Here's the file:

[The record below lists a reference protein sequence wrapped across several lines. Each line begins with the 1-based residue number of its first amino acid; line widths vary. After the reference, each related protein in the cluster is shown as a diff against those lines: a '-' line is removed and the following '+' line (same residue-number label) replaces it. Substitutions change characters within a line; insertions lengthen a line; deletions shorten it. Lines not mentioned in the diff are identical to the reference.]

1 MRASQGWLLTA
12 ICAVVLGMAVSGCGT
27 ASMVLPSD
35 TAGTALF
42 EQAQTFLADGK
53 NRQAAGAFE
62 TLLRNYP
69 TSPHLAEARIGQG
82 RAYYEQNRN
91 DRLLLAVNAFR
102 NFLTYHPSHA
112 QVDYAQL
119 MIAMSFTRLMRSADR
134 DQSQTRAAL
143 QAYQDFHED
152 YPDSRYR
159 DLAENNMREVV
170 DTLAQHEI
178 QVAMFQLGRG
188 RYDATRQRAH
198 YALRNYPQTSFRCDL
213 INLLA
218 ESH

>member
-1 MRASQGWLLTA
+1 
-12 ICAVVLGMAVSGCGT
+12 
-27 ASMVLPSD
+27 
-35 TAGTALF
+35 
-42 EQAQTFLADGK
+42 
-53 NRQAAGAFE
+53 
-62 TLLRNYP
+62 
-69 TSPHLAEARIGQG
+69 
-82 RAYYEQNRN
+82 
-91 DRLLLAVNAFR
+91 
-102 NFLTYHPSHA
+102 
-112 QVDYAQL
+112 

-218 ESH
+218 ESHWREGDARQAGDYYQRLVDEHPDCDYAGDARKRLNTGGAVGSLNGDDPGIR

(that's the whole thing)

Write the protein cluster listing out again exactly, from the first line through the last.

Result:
[The record below lists a reference protein sequence wrapped across several lines. Each line begins with the 1-based residue number of its first amino acid; line widths vary. After the reference, each related protein in the cluster is shown as a diff against those lines: a '-' line is removed and the following '+' line (same residue-number label) replaces it. Substitutions change characters within a line; insertions lengthen a line; deletions shorten it. Lines not mentioned in the diff are identical to the reference.]

1 MRASQGWLLTA
12 ICAVVLGMAVSGCGT
27 ASMVLPSD
35 TAGTALF
42 EQAQTFLADGK
53 NRQAAGAFE
62 TLLRNYP
69 TSPHLAEARIGQG
82 RAYYEQNRN
91 DRLLLAVNAFR
102 NFLTYHPSHA
112 QVDYAQL
119 MIAMSFTRLMRSADR
134 DQSQTRAAL
143 QAYQDFHED
152 YPDSRYR
159 DLAENNMREVV
170 DTLAQHEI
178 QVAMFQLGRG
188 RYDATRQRAH
198 YALRNYPQTSFRCDL
213 INLLA
218 ESH

>member
-1 MRASQGWLLTA
+1 
-12 ICAVVLGMAVSGCGT
+12 
-27 ASMVLPSD
+27 
-35 TAGTALF
+35 
-42 EQAQTFLADGK
+42 
-53 NRQAAGAFE
+53 
-62 TLLRNYP
+62 
-69 TSPHLAEARIGQG
+69 
-82 RAYYEQNRN
+82 
-91 DRLLLAVNAFR
+91 
-102 NFLTYHPSHA
+102 
-112 QVDYAQL
+112 

-218 ESH
+218 ESHWREGDARQAGDYYQRLVDEHPDCDYAGDARKRLNTGGAVGSLNGDDPGIR